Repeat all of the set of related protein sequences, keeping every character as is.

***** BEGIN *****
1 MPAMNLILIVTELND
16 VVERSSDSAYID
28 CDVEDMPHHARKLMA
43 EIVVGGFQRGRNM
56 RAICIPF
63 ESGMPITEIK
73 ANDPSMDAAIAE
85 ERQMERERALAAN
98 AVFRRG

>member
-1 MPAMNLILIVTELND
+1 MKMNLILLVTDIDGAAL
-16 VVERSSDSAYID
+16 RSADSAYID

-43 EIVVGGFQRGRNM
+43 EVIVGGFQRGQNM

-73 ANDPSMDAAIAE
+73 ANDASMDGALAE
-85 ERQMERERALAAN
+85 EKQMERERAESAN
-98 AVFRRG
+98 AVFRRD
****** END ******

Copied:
1 MPAMNLILIVTELND
16 VVERSSDSAYID
28 CDVEDMPHHARKLMA
43 EIVVGGFQRGRNM
56 RAICIPF
63 ESGMPITEIK
73 ANDPSMDAAIAE
85 ERQMERERALAAN
98 AVFRRG

>member
-1 MPAMNLILIVTELND
+1 MKMNLILLVTDIDGAAL
-16 VVERSSDSAYID
+16 RSADSAYID

-43 EIVVGGFQRGRNM
+43 EVIVGGFQRGQNM

-73 ANDPSMDAAIAE
+73 ANDASMDGALAE
-85 ERQMERERALAAN
+85 EKQMERERAESAN
-98 AVFRRG
+98 AVFRRD